Dale Earnhardt's fatal crash during the Daytona 500 in 2001.
Backstory and Context
On February 18, 2001, Dale Earnhardt was in 7th place during the Daytona 500 in Daytona Beach, Florida. During the final lap, Earnhardt's left rear bumper and Sterling Marlin's front bumper made contact with each other, causing a catastrophic set of events. Earnhardt's car hit the wall and straight into the path of Ken Shrader. Earnhardt didn't have a HANS device on that would have secured his head to the seat. When he hit his head hit it caused a basilar scull fracture, instantly killing him. However, he was not pronounced dead until he reached the hospital.
Afterwards, NASCAR took numerous safety measures to ensure nothing like this would happen again, including making the HANS device mandatory during races. A police investigation ensued after his death, with allegations that the seatbelt device failed. Kevin Harvick replaced Earnhardt in his upcoming races for the year.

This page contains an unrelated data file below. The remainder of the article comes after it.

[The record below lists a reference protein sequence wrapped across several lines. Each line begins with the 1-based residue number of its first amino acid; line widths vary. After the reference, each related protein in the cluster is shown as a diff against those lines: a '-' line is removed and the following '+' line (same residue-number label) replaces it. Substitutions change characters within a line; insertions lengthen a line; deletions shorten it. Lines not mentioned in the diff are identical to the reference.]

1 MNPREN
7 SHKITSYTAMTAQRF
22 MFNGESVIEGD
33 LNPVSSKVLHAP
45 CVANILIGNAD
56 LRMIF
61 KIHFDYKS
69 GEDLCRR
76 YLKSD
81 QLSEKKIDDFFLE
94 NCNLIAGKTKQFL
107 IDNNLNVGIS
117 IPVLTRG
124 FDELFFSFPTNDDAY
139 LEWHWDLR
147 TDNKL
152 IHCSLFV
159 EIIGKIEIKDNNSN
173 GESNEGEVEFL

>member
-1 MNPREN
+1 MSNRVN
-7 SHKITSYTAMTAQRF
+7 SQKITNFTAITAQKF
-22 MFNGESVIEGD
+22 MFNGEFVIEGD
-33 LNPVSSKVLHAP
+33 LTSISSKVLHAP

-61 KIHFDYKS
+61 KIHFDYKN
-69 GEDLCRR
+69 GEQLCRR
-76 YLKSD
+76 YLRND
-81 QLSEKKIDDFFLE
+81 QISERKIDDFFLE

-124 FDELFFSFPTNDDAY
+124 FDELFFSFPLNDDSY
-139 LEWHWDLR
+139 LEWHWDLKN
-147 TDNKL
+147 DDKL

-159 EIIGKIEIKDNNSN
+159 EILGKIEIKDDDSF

Earnhardt's death is considered one of the biggest and most tragic catastrophe's in NASCAR history, and his death left a mark on NASCAR, as well as being a media hype. His fans still remember him and celebrate his career.
Earnhardt would never wear a Hans device, stating throughout his career that he felt like it restricted him and was uncomfortable. This would ultimately become the biggest mistake of his career, and his life. Had he wore the Hans device, which is a mechanism that secures the head and neck from moving too much or too fast during a major hit, he may still be alive today. Even though nothing ever came of the allegations of seatbelt failure, several people from the seatbelt company resigned.